In our epistle this morning Paul’s outlines a simple notion that is both merciful and startling at the same time—Christ died for the unworthy. Notice his choice of words: “while we were still weak” (vs. 6), “for the ungodly” (vs. 6), “while we were still sinners” (vs. 8). Paul says, a bit rhetorically, that someone might choose to die for good people, but never for the undeserving. I liken Christ’s sacrifice to what happened at the World Trade Center . Hundreds of rescue personnel and civilians died indiscriminately for the godly and the ungodly. They entered the buildings to save God’s people—no questions asked.
It is precisely in Christ’s dying for the undeserving that we see the truth of God’s love. “But God proves his love for us in that while we were still sinners Christ died for us.” Furthermore, Paul’s gospel states time and again that all of us here on earth are undeserving. Romans chapter 3, verse 23 makes this point definitively: “For there is no distinction, since all have sinned and fall short of the glory of God; they are now justified by his grace as a gift.” We may, all of us, be undeserving, but God’s mercy is infinite.
In Matthew’s Gospel Jesus dispatches his disciples to “proclaim the good news [that] the kingdom of heaven has come near.” Matthew lists the missioners one by one and gives each a brief, bullet-style bio. The disciples are offered up to us like members of an outlaw posse in a John Wayne Western, or the cast of motley ruffians in a platoon flick—dirty men with an ennobling job to do. Three members of the Twelve carry unusual distinctions that force us to wonder what Jesus’ motive was. Matthew “the tax collector” is among the despised. He is a fleecer of people, and worse yet, a Roman collaborator. Then there is Simon the Cananaean, formerly a political zealot bent on the destruction of Rome . To find the former Roman hireling Matthew and the revolutionary Simon together among the disciples shows that the new community of Jesus has embraced and transcended the tensions in the old community of Israel.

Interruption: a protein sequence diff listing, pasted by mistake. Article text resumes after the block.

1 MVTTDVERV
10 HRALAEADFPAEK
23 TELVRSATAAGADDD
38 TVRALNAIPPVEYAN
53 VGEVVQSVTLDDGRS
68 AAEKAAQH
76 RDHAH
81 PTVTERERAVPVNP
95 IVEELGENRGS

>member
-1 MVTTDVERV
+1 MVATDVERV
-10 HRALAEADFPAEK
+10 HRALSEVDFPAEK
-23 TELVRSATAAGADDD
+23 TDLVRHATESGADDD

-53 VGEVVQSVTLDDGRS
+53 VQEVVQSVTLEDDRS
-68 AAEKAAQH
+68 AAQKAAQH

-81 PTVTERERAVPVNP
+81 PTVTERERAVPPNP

And finally there is Judas Iscariot, the Betrayer.
Jesus’ rousing pep talk depicts a mission fraught with rejection and opposition, hardly a walk in the park. So why he would select a band of men with such ompromising credentials? Judas alone has the potential to undermine the entire operation. But Jesus is not going to select from the “Who’s Who” of Galilee or from the prominent membership of the Country Club of Jerusalem. That’s not our Savior’s style. Jesus’ mission team has to include a few good sinners! If he is going to die for the ungodly, why shouldn’t he work with them? The interesting thing is that during the disciples’ commissioning, Jesus points out that the mission is solely God’s. Their mission is not voluntary activity initiated by them; rather, they are chosen, authorized, and sent by God through Christ as an expression of divine compassion for needy people. Tough men given the tough task of saving the world.